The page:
Based on the stats alone, it is no huge surprise that there were no fatalities among our tiny missionary population. Compared to Catholic missionaries, I suspect that ours had the advantage of being mostly young, healthy, mobile, with cell phones to alert them quickly, with companions and others to help, etc. And they were probably not tied down to a hospital or orphanage, making it easier to escape.

    let us be more careful about drawing lessons from who survives disaster. We will yet have plenty of sorrows of our own. Mortality is a rough neighborhood.

  4. I hope/assume the commenter meant the lesson is in LDS mission preparedness and connectivity in emergency situations. Not based in blessings vs. curses, as could easily be inferred from the earlier post.

  5. Wasn't there a movie made about that Baptist group? Are these Chain Saw folks from Texas? Wait, maybe they aren't the same one…..

  6. Yes, I hope the reference to the lesson was meant in better faith and taste than how I took it. Thanks, Beck 'N Ben, for the thought.

  7. One small point.

    Since we are LDS, there is a tendency to think that everything the Church does is the biggest and the best. Folks fail to understand how relatively small we are.

    Someone above claimed the Church's efforts are bigger than the Red Cross. Simply not so.

    The Church averages about $45 million a year in humanatarian efforts. Total Red Cross (American) spending last year was over $3 billion.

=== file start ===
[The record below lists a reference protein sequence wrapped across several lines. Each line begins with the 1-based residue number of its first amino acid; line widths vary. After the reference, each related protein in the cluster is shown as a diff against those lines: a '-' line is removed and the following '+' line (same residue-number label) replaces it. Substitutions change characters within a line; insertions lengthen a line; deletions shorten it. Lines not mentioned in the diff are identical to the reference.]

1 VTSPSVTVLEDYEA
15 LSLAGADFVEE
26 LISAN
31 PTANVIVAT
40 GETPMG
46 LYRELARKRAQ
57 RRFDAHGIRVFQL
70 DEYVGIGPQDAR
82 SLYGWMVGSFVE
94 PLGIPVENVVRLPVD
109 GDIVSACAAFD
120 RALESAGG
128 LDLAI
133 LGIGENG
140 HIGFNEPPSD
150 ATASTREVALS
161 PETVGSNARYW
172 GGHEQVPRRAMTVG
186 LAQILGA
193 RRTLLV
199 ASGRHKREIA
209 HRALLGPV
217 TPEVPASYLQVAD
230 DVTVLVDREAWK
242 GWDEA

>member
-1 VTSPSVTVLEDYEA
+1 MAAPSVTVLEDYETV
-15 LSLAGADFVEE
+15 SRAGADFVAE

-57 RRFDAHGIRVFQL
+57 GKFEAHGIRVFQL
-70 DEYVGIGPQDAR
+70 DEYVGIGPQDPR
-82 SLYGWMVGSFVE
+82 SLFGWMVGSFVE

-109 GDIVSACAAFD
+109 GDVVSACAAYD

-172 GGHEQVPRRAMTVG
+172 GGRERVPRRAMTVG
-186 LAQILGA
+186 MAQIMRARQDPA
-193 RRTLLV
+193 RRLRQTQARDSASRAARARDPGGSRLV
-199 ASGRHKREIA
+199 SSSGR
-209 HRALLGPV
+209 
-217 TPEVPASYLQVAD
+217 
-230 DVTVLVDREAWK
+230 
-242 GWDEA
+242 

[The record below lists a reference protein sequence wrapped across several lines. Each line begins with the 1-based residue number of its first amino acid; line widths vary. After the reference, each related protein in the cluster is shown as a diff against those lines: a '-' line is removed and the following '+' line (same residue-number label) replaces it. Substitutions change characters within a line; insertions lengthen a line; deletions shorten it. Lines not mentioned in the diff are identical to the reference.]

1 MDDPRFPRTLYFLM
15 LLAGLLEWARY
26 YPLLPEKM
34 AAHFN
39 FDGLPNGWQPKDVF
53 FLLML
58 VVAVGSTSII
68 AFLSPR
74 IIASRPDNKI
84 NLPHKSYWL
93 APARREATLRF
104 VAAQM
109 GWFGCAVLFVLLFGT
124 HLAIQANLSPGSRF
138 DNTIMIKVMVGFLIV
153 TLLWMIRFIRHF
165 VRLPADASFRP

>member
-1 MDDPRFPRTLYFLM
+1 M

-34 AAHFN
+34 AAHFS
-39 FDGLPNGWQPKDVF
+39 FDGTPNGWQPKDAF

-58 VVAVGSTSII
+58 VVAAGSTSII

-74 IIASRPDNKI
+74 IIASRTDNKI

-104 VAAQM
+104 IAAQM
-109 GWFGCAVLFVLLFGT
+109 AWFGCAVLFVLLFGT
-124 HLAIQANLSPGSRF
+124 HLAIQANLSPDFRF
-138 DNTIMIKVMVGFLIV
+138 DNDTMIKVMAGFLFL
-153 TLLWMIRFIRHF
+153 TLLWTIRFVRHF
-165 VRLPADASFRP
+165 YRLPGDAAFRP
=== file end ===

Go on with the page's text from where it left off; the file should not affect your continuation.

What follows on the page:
Catholic charities are a magnitude larger than ours. Many others are too.

    As to manpower, during Katrina, our efforts were a fraction of the total.

    LDS charitable efforts are commenable. But we shouldn't diminsh that of others.

  8. Yes, we are a tiny fraction of what goes on. Let's make sure we celebrate and respect the work of major charities, many of which are tied to our fellow Christians from different faiths. Christian or not, God bless all of them (especially those that have low overhead, of course–an area where we rank at or near the top, think).

  9. This article is BS. There is no way that the church contacted almost all of it's members. I bet they don't even know where half of them are. I live in Japan and I know that in our branch we had a project to contact all the members to "clean" the records. And it took us a number of weeks and we never found many of them. Many didn't even still live here. Maybe they contacted active members.

  10. Yes, it probably was active members who were accounted for–

    though, it's hard to say–

    Thank you, Jeff, for defending the Catholics; I am not Catholic; actually I am LDS, and I served a mission in Japan, and my experiences with Catholic missionaries there were highly positive; they were/are amazing people, and there are more of them there; it is no suprise one was killed–

    LDS people who are righteous lose their lives in inexplicable, sometimes violent, ways all the time, including missionaries.

    We can rejoice that these young people are safe, but my heart goes out to those whose loved ones have been lost–

    I think it is important that LDS not 'brag' or boast about their works; we are no more special than any other people–

    we SHOULD be, perhaps, but if we are, we won't say anything about it!